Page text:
Friday, September 4, 2009

Friday Dance Party: Colonel Maggie

I've always had a soft spot for Martha Raye, one of the great film clowns of the 30s and 40s, and an early TV star of the 50s. She is barely a footnote today, but her career actually spanned sixty years or more, and included vaudeville, Broadway, radio, recordings, and live appearances, as well as film and television. She hit the stage at the tender age of 3, as the daughter of vaudevillians "Reed and Hooper" (she was born in Butte, Montana, while her folks toured there. Her mother was back onstage two days after giving birth). She was clearly the star of the family, and her parents soon teamed her with her brother and renamed the act "Margie and Bud."

The family landed in New York, and Martha attended an elementary school geared to children who were performers. She left school in the fifth grade, and remained functionally illiterate for the rest of her life; she was forced to have scripts read aloud to her, a humiliation which added to her already low self-esteem. She was not considered a particularly attractive woman (as opposed to that other female clown of the period, Betty Hutton, who starred in the Dance Party a while ago). Raye possessed an oversized mouth which she accentuated with her comedic mugging, even nicknaming herself "The Big Mouth". By the late 1930s, she had parlayed that mugging into a contract with Paramount, beginning a period of 20 years or so in which she appeared with every comic star in Hollywood. Her film co-stars included everyone from the low-budget Abbot and Costello to bigger names such as Bing Crosby, W.C. Fields, and Bob Hope. Some believe her work in Charlie Chaplin's cult classic Monsieur Verdoux in 1947 to be her finest film performance:

Raye became one of the first stars of television, as one of the rotating hosts of the 50s variety show All-Star Review. The program eventually morphed into The Martha Raye Show, and Raye herself was proclaimed the "funniest femme in television" by Variety, quite a feat considering Lucille Ball, Eve Arden, and Gracie Allen all had shows running at the time. But Martha is hardly remembered alongside that illustrious group, as her show was live and did not generate reruns which could be viewed by later generations.

After her show folded, Martha maintained a presence on TV for many more decades, guesting on countless programs, and becoming the spokesperson for Polident denture cleaner. She returned to the stage often, and was one of Carol Channing's replacements in the original production of Hello, Dolly!. On video, she can be seen hamming it up in the Canadian television version of Pippin, and in the low-budget kids' film Pufnstuf, a gig which led to her starring role in a Saturday morning program called The Bugaloos.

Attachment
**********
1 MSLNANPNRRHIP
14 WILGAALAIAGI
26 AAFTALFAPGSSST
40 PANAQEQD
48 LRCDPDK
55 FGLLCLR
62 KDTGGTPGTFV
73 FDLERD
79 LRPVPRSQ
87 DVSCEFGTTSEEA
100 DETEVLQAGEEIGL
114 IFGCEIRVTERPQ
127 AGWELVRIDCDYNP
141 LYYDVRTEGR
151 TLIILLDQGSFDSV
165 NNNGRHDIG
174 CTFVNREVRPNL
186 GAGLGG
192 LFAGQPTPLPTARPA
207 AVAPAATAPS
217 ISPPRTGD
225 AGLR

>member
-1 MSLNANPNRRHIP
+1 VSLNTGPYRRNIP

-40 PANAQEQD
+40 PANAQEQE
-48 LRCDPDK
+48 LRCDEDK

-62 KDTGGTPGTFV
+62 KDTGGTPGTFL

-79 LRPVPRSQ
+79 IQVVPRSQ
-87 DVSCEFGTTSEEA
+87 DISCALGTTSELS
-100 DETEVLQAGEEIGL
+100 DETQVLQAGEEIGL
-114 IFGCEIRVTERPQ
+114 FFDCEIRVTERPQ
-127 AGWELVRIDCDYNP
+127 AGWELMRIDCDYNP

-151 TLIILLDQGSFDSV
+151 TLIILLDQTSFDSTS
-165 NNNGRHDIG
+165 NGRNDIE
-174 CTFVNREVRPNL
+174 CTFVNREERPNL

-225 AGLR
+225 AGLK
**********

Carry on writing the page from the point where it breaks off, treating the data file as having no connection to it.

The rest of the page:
Raye's personal life was a tumultuous one. She was separated from her fifth husband (she had seven total) when her TV show was cancelled in 1956, and she attempted suicide. She abused alcohol throughout her life, and her outrageous antics masked her self-consciousness about her unusual features (she would occasionally flip out her upper dental plate, just for a laugh). She made tabloid headlines when, at the age of 75, she married a man of questionable orientation who was 33 years her junior; he inherited the entirety of her estate, with Raye's only daughter, from whom she was estranged, being excluded.

With all her problems, Martha Raye had a charitable soul, and her greatest legacy is probably her lifelong work with the USO. She travelled all over the world (despite a fear of flying) to entertain troops during WWII, and in the Korean and Vietnamese conflicts (her long history with the USO led her to believe the Bette Midler film For the Boys was based on her life. She attempted to sue, but the case was dismissed). She was the first civilian to be allowed to wear the Green Beret, and she was nicknamed "Colonel Maggie" by the troops she entertained. In 1993, suffering from Alzheimer's and having had both legs recently amputated, she was awarded the Presidential Medal of Freedom by Bill Clinton; a year later, she died, and was buried with full military honors at Fort Bragg, North Carolina.

Martha Raye's birthday was last week, and in her honor, please enjoy this week's Dance Party, a number from Hellzapoppin, one of the most incoherent musicals ever to emerge from the studio system (if you're interested, I used another clip from this chaotic film to celebrate the life and mourn the death of Musclehead Manning, the inventor of the Lindy Hop). But this clip is a good illustration of Raye's aggressive film persona. Don't ask me to explain the plot of this film, or the significance given to the pool, just enjoy Colonel Maggie's quirky performance: